Brick Lane, London E1

by Telesto

Brick Lane is close to the City of London, yet part of the East End. Full of authentic restaurants and bars, it's a great place to go for food and some shopping.

From Jack the Ripper to the Huguenots, Jews to Bangladeshis, Brick Lane has seen them all. Bustling and lively, it’s a great place to go if you want to try authentic Indian food at reasonable prices or you want to immerse yourself in the trendy local culture. If you are an art lover, visit one of the galleries, or go to one of the Sunday markets. If Street Art is your preference, Brick Lane is the place to go. You’ll find work by Banksy here, as well as others.

A bit of history

At the Eastern side of the City of London, starting as Osborn Street in the south, where it junctions with Whitechapel High Street, running up to Bethnal Green Road in the north, Brick Lane is also known as London’s Curry Mile. 

It has had a chequered history - for one thing, it is in the heart of “Jack the Ripper Land.”  If going on a London Walk is your thing, the Jack the Ripper tours will take you to number one Brick Lane.  It’s now the Sheraz Bangla Lounge, a lovely restaurant, but in those days it was Ye Old Frying Pan public house, where Mary Nichols, Jack the Ripper’s first victim drank the night she was killed.  The restaurant has photographs of the old pub on one of its walls.

Brick Lane has also been home to various immigrant communities from the French Huguenots in the 17th century, to Irish and Ashkenazi Jews in the 19th century through to Bangladeshi’s today.

Brick Lane Market 1861
Ad AllPosters

Then and Now

The name Brick Lane originates back to the 15th century when bricks were made in the area.  Later, in the 1680s, Truman’s Black Eagle Brewery was established, and, whether by coincidence or design, the population started to grow.  The brewery site now houses galleries and markets as well as other businesses.

Over 50,000 Huguenot refugees came to Britain before the French Revolution to escape persecution - members of the French Protestant church, Britain was one of the chosen countries because it was already protestant.  Those that settled in the East End probably did so because they were silk weavers, and the trade was already well-established in the area.

Subsequent to this, the area became well known as a Jewish area - the Beigel Bake is still there; and is renowned in East London as one of the finest places to get Beigels.  I remember going there after finishing a night shift, many years ago, to buy the Beigels before going home to bed!  It’s still open 24 hours a day and is great place for a snack. 

There is still a Sunday Market that dates back to the 19th century when the Jewish community was predominant.  Nowadays, it sells a bit of everything, and is worth a visit even if you aren’t really intending to buy anything.  You never know what you might find.    

But it’s the restaurants that, for me, are the real draw in Brick Lane.  Starting down in Osborn Street, they run on both sides of the road up to number 136.  I reckon that there are 27 restaurants along there, interspersed with bars and supermarkets.  Some are licensed, some let you take your own drinks.  I haven’t been to them all – yet...  It’s my aim this year to visit as many of them as I can. My most recent visit was to the Aladin, winner of the Taste of Brick Lane Curry Awards, 2014.  The food tastes so fresh, it is delicious.  It’s a bustling little restaurant, always busy.  The Aladin is one that’s not licensed, but they don’t charge corkage on drinks that you take with you.  Most of the restaurants have people outside trying to attract you in, but be put off.  A polite “no thanks” always works well.  Maybe the best thing about Brick Lane is that even though you are close to Central London, the prices are very reasonable – my last meal in the Aladin was only £26 for two for starters and main courses!  There aren’t many places in London you can have a meal for as little as that!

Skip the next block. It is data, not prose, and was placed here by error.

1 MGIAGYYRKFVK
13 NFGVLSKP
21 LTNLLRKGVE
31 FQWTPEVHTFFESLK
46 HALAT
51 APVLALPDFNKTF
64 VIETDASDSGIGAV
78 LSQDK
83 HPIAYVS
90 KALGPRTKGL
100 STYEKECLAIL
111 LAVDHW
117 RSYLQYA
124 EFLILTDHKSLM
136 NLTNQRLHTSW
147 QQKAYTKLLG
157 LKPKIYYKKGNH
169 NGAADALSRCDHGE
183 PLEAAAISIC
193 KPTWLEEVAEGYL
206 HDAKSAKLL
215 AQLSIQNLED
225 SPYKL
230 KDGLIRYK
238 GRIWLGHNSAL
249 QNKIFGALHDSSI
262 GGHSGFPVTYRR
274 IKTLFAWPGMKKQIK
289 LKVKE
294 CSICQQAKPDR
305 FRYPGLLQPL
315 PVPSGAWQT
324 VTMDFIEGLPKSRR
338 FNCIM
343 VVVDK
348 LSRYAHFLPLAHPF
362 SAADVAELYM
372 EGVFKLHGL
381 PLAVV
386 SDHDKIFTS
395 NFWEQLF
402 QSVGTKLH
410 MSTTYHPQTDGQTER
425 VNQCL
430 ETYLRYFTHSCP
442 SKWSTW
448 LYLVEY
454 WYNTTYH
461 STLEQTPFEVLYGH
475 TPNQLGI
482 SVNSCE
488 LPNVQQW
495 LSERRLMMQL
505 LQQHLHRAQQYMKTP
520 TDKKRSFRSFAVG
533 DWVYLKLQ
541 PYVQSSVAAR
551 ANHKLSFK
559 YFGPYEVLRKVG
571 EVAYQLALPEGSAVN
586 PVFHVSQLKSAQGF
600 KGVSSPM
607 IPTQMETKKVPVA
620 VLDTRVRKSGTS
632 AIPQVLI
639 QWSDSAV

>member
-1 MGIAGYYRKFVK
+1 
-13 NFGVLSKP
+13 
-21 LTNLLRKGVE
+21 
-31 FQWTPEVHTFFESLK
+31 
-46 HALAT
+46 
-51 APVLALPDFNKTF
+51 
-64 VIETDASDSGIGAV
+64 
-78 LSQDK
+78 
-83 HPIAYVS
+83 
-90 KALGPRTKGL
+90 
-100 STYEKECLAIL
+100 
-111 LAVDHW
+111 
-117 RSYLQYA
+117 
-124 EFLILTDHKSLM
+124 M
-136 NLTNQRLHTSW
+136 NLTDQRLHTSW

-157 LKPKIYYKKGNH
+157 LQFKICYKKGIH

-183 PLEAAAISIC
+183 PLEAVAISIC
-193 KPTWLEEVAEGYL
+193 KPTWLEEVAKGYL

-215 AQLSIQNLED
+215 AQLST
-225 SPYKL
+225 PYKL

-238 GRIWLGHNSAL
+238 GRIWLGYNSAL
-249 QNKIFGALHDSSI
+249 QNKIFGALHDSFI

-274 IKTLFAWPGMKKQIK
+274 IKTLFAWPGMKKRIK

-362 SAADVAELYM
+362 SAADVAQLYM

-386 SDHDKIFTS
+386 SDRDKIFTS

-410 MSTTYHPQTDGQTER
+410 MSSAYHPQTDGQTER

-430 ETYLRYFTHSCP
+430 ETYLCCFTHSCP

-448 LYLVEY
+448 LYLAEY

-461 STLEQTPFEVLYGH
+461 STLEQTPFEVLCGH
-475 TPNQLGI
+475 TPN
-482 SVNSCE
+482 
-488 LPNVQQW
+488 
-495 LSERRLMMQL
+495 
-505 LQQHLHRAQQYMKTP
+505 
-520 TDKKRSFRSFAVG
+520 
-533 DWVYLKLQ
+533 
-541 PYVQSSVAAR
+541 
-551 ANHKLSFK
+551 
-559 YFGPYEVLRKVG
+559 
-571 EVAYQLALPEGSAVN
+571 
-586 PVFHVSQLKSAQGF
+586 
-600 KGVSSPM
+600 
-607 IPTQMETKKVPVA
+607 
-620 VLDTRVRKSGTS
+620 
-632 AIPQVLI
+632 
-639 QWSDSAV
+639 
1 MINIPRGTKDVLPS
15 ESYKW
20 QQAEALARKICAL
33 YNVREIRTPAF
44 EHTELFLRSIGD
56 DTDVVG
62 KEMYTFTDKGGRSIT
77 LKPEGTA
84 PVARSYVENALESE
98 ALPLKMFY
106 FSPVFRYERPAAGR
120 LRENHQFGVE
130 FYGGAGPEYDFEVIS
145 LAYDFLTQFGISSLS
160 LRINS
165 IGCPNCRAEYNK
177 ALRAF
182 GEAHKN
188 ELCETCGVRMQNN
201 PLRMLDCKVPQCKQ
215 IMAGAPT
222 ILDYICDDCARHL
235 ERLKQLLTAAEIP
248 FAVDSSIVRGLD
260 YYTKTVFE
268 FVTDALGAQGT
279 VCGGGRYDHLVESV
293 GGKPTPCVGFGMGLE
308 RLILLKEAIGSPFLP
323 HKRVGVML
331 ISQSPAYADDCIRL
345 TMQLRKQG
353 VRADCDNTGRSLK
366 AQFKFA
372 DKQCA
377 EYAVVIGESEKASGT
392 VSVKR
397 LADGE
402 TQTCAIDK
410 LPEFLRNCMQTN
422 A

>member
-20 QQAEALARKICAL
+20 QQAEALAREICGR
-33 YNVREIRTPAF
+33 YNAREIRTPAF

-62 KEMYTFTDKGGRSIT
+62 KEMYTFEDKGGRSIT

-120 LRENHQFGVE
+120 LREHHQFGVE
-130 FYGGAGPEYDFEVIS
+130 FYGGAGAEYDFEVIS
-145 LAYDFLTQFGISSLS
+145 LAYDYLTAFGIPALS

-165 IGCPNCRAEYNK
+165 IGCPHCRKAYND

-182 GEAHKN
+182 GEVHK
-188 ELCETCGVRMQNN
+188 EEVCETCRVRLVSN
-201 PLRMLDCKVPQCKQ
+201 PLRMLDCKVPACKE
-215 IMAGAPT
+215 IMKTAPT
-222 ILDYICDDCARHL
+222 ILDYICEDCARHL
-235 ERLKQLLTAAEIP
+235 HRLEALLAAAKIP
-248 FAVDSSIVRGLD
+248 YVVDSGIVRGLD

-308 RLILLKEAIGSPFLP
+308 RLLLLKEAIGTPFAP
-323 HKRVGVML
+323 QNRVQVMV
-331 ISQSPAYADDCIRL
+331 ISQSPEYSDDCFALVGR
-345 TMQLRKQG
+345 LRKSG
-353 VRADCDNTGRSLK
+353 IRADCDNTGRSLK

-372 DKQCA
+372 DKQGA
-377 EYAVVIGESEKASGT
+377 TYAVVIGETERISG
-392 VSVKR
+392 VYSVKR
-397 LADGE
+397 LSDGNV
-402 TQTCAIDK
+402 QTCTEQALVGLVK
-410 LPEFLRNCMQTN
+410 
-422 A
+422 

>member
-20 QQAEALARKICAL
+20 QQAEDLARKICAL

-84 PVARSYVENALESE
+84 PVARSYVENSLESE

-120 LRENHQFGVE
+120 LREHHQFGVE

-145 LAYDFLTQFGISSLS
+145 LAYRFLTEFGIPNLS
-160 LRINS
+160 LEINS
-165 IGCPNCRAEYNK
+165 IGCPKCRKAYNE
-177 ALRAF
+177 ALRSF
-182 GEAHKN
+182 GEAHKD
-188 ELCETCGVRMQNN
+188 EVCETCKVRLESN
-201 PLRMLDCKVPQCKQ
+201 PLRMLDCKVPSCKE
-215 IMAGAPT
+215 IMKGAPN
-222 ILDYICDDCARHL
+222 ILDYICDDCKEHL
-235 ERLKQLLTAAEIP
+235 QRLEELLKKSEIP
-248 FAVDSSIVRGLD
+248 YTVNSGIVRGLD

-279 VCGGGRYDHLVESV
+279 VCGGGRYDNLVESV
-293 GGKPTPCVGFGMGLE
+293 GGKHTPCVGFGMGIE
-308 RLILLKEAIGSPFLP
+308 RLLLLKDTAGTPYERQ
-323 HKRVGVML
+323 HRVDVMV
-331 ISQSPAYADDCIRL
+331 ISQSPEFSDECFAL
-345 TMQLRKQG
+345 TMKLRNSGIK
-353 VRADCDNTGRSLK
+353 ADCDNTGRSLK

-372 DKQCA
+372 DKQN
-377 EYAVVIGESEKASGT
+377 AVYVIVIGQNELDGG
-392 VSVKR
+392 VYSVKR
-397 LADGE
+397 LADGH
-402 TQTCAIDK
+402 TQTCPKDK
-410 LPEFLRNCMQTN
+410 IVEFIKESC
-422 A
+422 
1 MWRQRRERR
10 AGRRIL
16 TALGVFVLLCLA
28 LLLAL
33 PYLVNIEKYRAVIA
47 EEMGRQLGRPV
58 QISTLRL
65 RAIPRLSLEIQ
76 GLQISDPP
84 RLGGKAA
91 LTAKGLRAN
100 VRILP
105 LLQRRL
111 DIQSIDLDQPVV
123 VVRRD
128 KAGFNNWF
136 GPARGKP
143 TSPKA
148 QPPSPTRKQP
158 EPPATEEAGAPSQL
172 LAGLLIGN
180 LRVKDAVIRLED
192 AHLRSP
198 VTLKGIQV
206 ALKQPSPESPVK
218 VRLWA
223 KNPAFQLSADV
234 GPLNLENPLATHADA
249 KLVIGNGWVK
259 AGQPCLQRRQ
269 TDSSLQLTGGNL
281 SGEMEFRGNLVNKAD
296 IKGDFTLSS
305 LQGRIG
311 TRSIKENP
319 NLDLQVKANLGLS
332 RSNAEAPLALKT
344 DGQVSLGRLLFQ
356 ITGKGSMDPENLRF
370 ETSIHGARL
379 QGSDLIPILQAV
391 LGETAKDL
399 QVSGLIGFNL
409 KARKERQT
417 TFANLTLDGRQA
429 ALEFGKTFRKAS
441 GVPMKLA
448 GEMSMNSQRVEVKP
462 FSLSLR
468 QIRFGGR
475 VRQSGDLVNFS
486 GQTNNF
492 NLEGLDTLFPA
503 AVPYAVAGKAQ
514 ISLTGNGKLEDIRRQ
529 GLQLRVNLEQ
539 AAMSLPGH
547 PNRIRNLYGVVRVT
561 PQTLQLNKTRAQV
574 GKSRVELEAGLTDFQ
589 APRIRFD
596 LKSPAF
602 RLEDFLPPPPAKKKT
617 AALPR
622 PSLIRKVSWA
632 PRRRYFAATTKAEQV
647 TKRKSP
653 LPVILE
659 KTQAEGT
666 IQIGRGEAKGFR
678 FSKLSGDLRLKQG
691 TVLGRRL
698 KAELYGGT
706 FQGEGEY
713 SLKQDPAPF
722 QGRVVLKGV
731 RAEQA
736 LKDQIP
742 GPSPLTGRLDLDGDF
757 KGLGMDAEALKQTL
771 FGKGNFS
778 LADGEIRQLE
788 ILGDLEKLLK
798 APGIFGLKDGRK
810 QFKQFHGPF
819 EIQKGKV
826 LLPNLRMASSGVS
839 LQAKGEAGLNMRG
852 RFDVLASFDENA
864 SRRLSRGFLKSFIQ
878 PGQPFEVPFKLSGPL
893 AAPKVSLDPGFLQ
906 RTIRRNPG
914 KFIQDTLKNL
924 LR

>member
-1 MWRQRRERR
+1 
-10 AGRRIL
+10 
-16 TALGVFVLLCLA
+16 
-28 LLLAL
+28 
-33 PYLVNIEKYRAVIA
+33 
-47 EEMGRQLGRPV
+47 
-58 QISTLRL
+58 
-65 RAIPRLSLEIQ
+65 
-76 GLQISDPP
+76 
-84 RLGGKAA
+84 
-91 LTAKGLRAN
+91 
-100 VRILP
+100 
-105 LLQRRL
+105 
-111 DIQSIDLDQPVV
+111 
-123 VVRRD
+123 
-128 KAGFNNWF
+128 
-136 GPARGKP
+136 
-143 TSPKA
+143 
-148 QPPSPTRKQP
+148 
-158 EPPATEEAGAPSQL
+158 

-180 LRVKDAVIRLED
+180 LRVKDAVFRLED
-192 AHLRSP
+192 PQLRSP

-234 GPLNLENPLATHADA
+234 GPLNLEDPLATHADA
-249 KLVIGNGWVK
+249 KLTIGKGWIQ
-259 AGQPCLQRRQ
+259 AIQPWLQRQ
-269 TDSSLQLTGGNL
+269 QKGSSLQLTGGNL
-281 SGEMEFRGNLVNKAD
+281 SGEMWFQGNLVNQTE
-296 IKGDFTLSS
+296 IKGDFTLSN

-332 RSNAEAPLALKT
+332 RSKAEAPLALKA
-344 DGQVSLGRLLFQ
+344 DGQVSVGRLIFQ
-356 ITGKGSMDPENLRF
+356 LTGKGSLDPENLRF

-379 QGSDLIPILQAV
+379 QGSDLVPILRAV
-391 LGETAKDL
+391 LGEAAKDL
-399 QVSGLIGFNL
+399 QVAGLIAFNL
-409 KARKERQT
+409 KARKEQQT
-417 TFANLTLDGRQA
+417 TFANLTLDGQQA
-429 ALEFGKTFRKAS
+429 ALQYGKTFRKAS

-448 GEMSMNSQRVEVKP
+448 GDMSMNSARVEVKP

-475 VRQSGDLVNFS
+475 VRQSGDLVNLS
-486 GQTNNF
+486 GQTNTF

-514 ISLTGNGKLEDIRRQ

Nearby, within walking distance, is the recently modernised Spitalfields market.  It’s very trendy and quite expensive, but worth a look around.  I fully recommend a visit if you are coming to London for a few days.


Christ Church, Spitalfields, London
Ad AllPosters
Updated: 04/05/2014, Telesto
Thank you! Would you like to post a comment now?


Only logged-in users are allowed to comment. Login
DerdriuMarriner on 07/14/2018

Telesto, Thank you for the street history! Are take-out drinks carried out in covered cups -- as the drink equivalent of the classic take-out food white container -- or in their original containers? The only equivalent I can think of here to "people [outside the restaurants] trying to attract you in" is people at the curbs, often dressed up as animals, clowns or Statue of Liberty lookalikes and paid by tax services to draw in customers for filing income tax forms in April!

You might also like

Explore The Thames Foreshore - Find Hidden Treasure

Coming to London? Why not visit the Thames foreshore and discover the fragme...

The Salt Path a review

This book is about a journey through personal disaster to the triumph of hope...

Disclosure: This page generates income for authors based on affiliate relationships with our partners, including Amazon, Google and others.
Loading ...